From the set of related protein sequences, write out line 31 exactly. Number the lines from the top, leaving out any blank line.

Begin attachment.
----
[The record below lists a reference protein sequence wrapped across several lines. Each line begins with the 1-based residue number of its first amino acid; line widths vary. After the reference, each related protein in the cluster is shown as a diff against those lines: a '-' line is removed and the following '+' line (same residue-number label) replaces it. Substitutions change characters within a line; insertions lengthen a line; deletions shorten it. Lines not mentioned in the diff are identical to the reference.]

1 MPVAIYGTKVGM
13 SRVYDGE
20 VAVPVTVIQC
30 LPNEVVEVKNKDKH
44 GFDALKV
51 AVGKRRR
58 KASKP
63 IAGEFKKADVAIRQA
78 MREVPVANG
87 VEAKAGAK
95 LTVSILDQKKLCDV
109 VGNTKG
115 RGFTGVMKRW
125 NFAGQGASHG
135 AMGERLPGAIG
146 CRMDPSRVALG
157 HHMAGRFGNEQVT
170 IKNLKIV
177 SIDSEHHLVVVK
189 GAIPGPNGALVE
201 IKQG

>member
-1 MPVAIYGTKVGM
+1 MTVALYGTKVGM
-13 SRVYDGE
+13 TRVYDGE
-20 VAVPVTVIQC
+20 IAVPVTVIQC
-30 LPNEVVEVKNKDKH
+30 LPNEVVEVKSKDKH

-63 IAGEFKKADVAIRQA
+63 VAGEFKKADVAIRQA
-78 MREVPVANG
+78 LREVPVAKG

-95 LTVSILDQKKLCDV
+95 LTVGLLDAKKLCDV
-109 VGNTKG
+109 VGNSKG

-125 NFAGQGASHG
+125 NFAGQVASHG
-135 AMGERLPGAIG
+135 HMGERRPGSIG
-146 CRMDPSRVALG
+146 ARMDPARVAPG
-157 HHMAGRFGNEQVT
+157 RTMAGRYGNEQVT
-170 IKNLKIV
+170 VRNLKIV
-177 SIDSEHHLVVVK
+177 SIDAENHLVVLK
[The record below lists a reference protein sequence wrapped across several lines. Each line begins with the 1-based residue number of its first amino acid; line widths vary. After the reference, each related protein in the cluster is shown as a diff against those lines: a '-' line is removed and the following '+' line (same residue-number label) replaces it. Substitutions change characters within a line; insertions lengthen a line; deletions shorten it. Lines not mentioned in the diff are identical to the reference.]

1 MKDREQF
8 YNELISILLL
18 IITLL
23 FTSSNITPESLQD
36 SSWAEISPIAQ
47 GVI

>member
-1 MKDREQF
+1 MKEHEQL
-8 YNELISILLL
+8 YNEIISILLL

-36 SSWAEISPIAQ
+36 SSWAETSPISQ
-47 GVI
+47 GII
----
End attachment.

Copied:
+30 LPNEVVEVKSKDKH